Monday, February 27, 2017

Poems of the Week ~ by Ayala and Rajani

In January, when the ban on refugees was ordered and the citizenry protested, I read a poem written by Ayala at A Sun Kissed Life, which expressed what she felt, having reached America's shores, thinking she was safely home, as the rhetoric of those weeks pulled the welcome mat out from under her feet.   Around the same time,  Rajani, who blogs at thotpurge and Phantom Road - Conversations with Marcus, wrote two poems which seemed like companion pieces for Ayala's write, so I asked them if they would honor us by sharing them.

Ayala's poem speaks from her heart to ours, especially in these political times, when the topic of refugees has been so often on the nightly news. North America is peopled by refugees from all over the world, and I can't begin to imagine how arrivals to our shores must feel, now, with the tone of targeting and exclusion being taken by government itself. Let's read.

Bury me in a pine box
breathless yet breathing.
I won't leave,
I won't go.
I rested my weary head
on her shoulders.
Her courage,
became my own.
I swam in her oceans,
I climb her hills and mountains.
I swore my loyalty,
my allegiance.
Her flag engraved across
my heart,
the stars and stripes my own.
I brimmed with emotion
and devotion.
Her outstretched arms
embraced me,
took me in.
She whispered words of inclusion,
she roared words of freedom
and love.
I am not a stranger,
this is my home.
I am an American,
I won't leave,
I won't go.

Sherry: So moving, Ayala. I am especially moved by "I rested my weary head on her shoulders." I can imagine the fatigue and relief one feels, having left one's homeland, finally arriving safely - one trusts - on the shores of one's new home.

Ayala: I am honored to have my poem featured. The first line in my poem came from a conversation I had with my father years ago. I told him I would only leave America in a pine box. The events that took place in January with the ban on immigration, and individual stories I heard of people trying to immigrate and being sent away, stirred in me a deep emotion that led to this poem.

Sherry: In me as well, Ayala. I was heartened by the many many people who marched,  demonstrated and spoke out in opposition to that ban. And we are very glad that you are here!

And Ayala, congratulations on your new baby grandson, who is a beauty, and whom you say has claimed your heart, as grandbabies tend to do.

Rajani wrote two poems that seem to flow easily from yours. Let's take a look:

It seems like chaos is swirling in an innocuous lethargy, or maybe it is so fast that it is impossible to comprehend, an approaching cyclone, its outer bands already devastating shapes, spaces and lives, unformed, unbounded and unnamed. And in its one clouded eye, reason is crying.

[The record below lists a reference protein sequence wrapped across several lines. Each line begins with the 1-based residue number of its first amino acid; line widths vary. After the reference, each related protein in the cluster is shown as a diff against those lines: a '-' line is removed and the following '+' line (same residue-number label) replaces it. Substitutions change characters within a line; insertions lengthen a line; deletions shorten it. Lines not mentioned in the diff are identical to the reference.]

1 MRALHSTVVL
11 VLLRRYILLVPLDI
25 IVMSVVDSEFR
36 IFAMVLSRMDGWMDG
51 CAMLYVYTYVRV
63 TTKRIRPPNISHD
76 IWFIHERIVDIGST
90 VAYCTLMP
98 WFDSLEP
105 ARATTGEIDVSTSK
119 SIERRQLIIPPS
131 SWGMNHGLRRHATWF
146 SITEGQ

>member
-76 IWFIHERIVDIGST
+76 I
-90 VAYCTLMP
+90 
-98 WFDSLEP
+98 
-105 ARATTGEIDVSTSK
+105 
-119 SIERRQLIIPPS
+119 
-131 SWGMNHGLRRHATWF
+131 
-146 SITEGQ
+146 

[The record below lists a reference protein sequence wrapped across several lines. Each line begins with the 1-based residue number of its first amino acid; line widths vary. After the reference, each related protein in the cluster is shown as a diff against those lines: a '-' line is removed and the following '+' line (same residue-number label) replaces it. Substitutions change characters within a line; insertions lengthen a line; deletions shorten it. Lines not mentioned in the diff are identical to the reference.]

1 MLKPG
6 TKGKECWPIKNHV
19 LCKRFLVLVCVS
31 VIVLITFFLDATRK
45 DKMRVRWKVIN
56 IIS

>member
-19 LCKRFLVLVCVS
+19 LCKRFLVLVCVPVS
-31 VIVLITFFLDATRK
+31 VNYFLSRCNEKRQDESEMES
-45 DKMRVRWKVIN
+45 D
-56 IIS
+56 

Chaos is the universe fixing herself, brushing the crumbs from her gown, clotting her bleeding lacerations, braiding her unkempt hair, steadying her racing heart.
Is the denial of impending doom our way of coping with the decaying now? How long will we pluck metaphors from nature, Marcus, to reassure ourselves that the laws have been tested and that they work…spring will follow winter, day will replace night and no matter what leaves, the waves will always return to our shore?
As long as we remember that it is our faith that’s holding up the sky.
silver scar on the cheek of night,
o moon,
fading is not healing

Sherry: "As long as we remember that it's our faith that is holding up the sky." I love that line!

Rajani: Sherry, thanks so much for featuring my poems here again. It has been so great to read and share poems with this group and I have learnt so much from all your contributors.

This haibun-type piece is from a series of conversations on various topics that I post on my second blog Phantom Road ( I think I offer a sceptic’s point of view on the uncertainty that seems to prevail around us and the dissonance it brings to the social fabric, creating wounds that, perhaps, aren’t going to heal easily or well. Again, while some see hope and light and swift resolution, some think war and hate and their consequences cannot be wished away.  As always with haiku, presenting what I see in such brevity is both a challenge and joy and I quite love working with this form. 

Sherry: The current state of the world definitely exposes some deep and caustic fault lines. I like your line to the moon, "fading is not healing." I strive for hope, but I fear we are heading towards dark times before we turn towards the light again. I never thought I would hear the things I am hearing on the nightly news in North America. It is a shock.

pull it close, closer,
read in the pockets of its moulted skin,
this poem is not the blistered red
that chaffs your hate of hatred,
not the half sewn gut of every war
that rages against your outrage,
not a word here is the bruised head
of a hammer on unflat lies,
nor the colour of your neighbours chin
that floats in the salt of your eyes,
no punctuation here comforts a child
without home, without dream, without price;
bring it close, closer,
this poem is like air, like water, like sky,